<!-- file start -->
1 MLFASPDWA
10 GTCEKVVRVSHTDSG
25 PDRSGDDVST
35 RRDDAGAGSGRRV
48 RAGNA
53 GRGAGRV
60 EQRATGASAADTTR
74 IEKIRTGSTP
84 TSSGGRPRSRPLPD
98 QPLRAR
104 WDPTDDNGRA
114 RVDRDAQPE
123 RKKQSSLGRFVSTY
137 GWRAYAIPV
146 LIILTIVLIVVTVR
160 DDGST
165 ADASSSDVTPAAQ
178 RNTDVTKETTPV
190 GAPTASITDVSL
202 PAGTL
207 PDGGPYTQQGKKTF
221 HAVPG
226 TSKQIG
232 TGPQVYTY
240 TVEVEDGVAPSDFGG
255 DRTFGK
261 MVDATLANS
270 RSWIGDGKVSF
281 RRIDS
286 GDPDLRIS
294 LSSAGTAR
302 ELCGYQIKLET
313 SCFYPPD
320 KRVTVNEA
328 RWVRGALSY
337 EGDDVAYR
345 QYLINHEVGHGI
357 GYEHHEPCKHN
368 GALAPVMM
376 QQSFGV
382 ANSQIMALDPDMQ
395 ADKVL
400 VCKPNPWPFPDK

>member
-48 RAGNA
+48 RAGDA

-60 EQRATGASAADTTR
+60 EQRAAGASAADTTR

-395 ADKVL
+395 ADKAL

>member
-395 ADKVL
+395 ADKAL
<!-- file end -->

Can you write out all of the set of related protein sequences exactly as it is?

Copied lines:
1 MLFASPDWA
10 GTCEKVVRVSHTDSG
25 PDRSGDDVST
35 RRDDAGAGSGRRV
48 RAGNA
53 GRGAGRV
60 EQRATGASAADTTR
74 IEKIRTGSTP
84 TSSGGRPRSRPLPD
98 QPLRAR
104 WDPTDDNGRA
114 RVDRDAQPE
123 RKKQSSLGRFVSTY
137 GWRAYAIPV
146 LIILTIVLIVVTVR
160 DDGST
165 ADASSSDVTPAAQ
178 RNTDVTKETTPV
190 GAPTASITDVSL
202 PAGTL
207 PDGGPYTQQGKKTF
221 HAVPG
226 TSKQIG
232 TGPQVYTY
240 TVEVEDGVAPSDFGG
255 DRTFGK
261 MVDATLANS
270 RSWIGDGKVSF
281 RRIDS
286 GDPDLRIS
294 LSSAGTAR
302 ELCGYQIKLET
313 SCFYPPD
320 KRVTVNEA
328 RWVRGALSY
337 EGDDVAYR
345 QYLINHEVGHGI
357 GYEHHEPCKHN
368 GALAPVMM
376 QQSFGV
382 ANSQIMALDPDMQ
395 ADKVL
400 VCKPNPWPFPDK

>member
-48 RAGNA
+48 RAGDA

-60 EQRATGASAADTTR
+60 EQRAAGASAADTTR

-395 ADKVL
+395 ADKAL

>member
-395 ADKVL
+395 ADKAL